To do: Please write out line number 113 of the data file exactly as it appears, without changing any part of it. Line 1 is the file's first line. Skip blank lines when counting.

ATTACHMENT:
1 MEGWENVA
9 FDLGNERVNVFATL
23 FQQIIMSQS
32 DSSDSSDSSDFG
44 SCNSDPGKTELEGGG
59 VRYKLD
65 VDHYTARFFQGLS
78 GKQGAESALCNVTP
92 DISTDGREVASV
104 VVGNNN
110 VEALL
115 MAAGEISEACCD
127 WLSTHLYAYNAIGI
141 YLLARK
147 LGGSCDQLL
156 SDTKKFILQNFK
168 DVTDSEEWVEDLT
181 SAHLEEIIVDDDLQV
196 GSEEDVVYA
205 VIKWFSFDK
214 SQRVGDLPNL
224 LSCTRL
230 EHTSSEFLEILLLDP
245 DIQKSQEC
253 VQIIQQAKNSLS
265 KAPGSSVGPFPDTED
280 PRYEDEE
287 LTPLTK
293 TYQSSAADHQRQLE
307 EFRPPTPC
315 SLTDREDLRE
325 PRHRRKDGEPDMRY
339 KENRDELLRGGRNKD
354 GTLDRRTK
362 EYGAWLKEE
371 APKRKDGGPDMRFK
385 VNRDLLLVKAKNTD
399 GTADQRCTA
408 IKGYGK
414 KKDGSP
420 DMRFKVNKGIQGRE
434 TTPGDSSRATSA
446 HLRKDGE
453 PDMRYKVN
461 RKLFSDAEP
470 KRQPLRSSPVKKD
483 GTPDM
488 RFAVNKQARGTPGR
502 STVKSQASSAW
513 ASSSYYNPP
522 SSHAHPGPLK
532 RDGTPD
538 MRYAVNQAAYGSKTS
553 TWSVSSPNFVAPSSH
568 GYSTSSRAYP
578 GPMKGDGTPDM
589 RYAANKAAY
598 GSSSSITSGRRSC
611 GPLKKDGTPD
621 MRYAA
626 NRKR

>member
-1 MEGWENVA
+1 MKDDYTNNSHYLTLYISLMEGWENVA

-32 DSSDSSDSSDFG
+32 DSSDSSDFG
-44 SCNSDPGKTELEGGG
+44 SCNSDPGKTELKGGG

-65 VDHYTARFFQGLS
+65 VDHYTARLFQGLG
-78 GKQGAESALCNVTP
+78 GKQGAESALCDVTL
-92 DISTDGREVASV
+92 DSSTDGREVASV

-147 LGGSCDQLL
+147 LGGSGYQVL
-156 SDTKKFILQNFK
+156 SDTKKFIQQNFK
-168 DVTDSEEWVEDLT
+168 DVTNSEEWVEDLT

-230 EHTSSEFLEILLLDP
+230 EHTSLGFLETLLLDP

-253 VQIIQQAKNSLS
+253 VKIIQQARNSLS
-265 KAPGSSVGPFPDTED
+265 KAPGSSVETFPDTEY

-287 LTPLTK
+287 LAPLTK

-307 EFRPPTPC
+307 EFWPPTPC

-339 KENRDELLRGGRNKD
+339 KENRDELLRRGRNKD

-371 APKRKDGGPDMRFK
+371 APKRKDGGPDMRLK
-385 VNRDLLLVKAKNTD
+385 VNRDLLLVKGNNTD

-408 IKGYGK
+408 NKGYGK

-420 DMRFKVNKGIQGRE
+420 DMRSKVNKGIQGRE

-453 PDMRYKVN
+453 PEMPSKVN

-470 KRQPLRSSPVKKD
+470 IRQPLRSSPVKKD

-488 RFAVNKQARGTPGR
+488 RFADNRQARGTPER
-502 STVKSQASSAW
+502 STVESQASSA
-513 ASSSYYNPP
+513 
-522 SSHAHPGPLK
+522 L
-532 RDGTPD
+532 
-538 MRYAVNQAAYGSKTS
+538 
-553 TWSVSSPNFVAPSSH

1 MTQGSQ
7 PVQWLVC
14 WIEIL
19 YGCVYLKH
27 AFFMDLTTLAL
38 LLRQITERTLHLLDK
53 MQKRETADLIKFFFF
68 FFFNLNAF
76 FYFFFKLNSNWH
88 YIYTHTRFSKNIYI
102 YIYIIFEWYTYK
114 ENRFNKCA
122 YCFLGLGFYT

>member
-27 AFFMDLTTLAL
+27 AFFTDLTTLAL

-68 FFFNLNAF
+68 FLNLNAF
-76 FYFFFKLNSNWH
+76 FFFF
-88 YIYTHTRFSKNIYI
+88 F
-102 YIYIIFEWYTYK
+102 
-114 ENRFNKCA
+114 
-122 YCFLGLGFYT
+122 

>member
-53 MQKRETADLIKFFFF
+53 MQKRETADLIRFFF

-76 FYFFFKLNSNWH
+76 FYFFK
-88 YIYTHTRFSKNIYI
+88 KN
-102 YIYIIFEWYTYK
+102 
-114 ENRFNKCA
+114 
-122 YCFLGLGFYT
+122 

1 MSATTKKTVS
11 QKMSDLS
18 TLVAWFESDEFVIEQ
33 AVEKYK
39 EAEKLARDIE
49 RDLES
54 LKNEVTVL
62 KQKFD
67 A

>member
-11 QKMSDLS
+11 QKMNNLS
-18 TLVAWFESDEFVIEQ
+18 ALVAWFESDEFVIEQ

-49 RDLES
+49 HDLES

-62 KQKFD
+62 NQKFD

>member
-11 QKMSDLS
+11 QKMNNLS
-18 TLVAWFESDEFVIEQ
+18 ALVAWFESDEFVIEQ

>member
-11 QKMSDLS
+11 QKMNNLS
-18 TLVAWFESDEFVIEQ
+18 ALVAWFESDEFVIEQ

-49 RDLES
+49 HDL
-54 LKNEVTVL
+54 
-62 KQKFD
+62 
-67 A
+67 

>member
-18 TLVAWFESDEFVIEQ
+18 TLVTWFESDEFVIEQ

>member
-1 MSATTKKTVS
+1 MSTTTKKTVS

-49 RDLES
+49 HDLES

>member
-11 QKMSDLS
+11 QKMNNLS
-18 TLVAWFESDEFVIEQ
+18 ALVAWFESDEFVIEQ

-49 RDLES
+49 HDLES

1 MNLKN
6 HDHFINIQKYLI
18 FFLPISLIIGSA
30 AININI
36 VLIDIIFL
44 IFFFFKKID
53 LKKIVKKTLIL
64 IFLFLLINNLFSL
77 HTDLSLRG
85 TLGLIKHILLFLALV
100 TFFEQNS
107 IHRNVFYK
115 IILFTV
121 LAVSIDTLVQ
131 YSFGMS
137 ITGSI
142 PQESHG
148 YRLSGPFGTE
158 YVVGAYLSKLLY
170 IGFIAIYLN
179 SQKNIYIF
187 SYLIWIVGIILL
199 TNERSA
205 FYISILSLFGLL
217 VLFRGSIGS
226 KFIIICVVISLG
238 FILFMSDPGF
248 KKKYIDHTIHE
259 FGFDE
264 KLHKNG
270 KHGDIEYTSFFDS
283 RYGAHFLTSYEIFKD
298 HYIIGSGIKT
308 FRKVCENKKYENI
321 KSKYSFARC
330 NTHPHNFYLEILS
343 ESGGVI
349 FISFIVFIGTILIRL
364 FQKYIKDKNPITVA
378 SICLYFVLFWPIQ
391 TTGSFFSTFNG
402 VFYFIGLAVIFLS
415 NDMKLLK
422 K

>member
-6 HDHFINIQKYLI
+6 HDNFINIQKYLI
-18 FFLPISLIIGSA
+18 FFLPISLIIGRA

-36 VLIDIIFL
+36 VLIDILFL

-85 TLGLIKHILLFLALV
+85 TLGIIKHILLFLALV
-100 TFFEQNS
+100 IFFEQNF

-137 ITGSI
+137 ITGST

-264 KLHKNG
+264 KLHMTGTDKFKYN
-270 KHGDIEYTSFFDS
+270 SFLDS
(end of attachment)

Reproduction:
-532 RDGTPD